Children in Santa Maria’s northeast section will be able to play again in Armstrong Park this fall, according to city parks officials.

When visitors visit the park now, they see a metal barrier wrapped around a large open space where a play structure once stood.

At about 1 a.m. March 27, Santa Maria firefighters were called to the park after receiving multiple calls that the Armstrong Park playground was on fire.

The blaze destroyed the park’s large play structure, designed for 5- to 12-year-olds. The steel-framed structure measured about 20 feet wide by 60 feet long. It had plastic coating on its decks, walkways, bridges and slides, stairs, ladders and a climbing wall.

The structure was valued at about $200,000.

“We will have a playground in the fall for the kids to come back to,” said Alex Posada, director of the Santa Maria Recreation and Parks Department.

There were concerns as to how the city would replace the play structure after the fire, which is still under investigation.

After the blaze, the Recreation and Parks Department and its nonprofit support organization PLAY Inc. reached out to the community to raise $10,000 to help fund replacement equipment and its installation.

“The playground was the biggest in the city and was not only used by residents from the surrounding neighborhoods but throughout the city,” Santa Maria Community Programs Manager Rosie Narez said in a report on funding for the structure’s replacement.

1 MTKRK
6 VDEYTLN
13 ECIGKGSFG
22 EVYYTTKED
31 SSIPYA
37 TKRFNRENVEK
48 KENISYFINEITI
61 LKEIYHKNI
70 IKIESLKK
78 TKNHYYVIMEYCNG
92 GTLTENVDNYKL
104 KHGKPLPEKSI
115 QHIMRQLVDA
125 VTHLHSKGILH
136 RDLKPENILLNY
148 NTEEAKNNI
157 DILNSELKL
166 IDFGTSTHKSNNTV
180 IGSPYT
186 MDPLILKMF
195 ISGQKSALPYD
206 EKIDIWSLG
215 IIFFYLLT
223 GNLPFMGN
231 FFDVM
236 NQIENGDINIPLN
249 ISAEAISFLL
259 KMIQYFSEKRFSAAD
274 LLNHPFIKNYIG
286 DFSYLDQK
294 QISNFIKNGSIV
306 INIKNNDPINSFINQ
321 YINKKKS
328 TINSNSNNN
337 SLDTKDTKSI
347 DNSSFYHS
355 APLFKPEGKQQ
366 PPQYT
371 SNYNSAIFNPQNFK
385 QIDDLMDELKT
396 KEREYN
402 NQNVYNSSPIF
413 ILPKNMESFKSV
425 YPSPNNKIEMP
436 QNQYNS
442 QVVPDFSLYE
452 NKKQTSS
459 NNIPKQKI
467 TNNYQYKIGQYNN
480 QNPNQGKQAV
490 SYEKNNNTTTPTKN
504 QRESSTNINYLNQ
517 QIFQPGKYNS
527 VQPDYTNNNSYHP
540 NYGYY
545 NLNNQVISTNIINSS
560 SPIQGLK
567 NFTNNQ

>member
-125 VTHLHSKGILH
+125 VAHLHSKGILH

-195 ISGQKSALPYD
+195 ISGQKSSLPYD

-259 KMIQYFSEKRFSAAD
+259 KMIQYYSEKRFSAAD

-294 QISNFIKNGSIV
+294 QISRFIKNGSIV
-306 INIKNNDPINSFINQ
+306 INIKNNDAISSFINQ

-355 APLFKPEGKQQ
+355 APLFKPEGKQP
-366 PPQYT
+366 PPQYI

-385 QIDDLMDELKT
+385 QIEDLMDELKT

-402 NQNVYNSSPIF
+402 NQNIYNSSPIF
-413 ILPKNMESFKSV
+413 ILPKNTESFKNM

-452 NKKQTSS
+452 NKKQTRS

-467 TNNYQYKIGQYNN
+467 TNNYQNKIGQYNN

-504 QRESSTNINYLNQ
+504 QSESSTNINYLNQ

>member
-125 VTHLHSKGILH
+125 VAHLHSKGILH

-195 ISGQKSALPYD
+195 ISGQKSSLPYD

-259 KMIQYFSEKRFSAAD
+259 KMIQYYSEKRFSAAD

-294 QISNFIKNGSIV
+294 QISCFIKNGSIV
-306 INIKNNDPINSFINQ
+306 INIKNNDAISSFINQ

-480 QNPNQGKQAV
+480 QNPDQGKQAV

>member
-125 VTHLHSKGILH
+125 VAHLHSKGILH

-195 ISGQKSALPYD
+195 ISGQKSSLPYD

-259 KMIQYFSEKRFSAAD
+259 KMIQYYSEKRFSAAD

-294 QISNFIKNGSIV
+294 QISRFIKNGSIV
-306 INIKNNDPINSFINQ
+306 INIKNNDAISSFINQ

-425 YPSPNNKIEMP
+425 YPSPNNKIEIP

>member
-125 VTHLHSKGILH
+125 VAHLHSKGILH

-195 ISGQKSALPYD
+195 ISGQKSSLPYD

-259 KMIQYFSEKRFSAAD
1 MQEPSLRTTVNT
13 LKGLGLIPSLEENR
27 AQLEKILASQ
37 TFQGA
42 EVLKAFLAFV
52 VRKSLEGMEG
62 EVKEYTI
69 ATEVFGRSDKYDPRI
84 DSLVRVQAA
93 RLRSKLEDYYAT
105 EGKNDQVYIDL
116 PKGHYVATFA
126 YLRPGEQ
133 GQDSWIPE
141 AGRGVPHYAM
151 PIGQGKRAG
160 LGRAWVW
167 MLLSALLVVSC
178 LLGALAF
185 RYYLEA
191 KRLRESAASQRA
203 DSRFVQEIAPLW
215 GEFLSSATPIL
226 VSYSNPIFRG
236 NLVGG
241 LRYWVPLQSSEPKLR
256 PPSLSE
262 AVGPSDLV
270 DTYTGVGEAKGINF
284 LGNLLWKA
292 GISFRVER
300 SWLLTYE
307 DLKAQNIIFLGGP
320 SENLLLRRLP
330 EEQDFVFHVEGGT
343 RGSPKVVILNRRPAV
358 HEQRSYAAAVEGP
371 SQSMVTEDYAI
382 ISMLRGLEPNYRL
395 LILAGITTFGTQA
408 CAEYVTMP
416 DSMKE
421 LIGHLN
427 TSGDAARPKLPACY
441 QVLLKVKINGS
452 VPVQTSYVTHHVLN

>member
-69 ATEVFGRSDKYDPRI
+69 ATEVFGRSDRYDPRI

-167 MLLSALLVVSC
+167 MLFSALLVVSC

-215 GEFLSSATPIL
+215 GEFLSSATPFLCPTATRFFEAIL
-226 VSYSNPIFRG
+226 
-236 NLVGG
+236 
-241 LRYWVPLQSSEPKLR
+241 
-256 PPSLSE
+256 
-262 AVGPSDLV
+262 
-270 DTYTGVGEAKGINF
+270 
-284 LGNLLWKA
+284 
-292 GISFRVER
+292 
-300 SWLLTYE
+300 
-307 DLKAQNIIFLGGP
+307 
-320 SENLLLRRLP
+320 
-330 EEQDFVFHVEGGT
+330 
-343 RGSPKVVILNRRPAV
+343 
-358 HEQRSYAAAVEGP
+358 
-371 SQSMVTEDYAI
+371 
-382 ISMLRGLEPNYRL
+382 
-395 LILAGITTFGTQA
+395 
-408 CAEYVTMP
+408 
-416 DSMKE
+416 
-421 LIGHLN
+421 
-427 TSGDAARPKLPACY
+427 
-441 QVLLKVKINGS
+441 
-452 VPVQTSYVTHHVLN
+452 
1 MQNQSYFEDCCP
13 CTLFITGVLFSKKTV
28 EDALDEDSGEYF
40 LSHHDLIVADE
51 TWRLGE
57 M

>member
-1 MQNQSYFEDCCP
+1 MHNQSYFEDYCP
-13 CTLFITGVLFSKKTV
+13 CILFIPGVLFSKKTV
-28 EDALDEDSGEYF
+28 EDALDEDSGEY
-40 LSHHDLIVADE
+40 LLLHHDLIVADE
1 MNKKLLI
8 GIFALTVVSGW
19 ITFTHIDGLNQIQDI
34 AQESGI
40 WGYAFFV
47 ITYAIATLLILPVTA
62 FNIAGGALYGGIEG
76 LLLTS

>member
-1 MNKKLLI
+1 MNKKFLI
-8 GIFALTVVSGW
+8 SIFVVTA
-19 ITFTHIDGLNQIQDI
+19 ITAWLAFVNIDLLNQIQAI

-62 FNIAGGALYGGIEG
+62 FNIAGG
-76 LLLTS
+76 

Narez, along with the city’s Community Development Block Grant Committee, was able to redirect about $87,000 from a stalled alley renovation project to help pay for the replacement.

Thanks to donations from the community, the parks department was able to raise about $10,000 more for the project.

“We know we have enough money to buy the equipment, replace the equipment and get that started,” Posada said.

Park leaders wanted to add a poured, rubberized coating to the ground underneath the playground set but decided to go with an engineered wood chip ground covering.

“The missing element to this is the surface below,” Posada said.

He added, the department had to make the change because it wasn’t sure if and when it would get any additional community block grant funds from the U.S. Department of Housing and Urban Development.

“The unclear part is whether or not the federal funds for 2017-18 will be made available, and how much will be made available,” Posada said.

Logan B. Anderson covers city government in Santa Maria for Lee Central Coast Newspapers. Follow him on Twitter: @LoganBAnderson.

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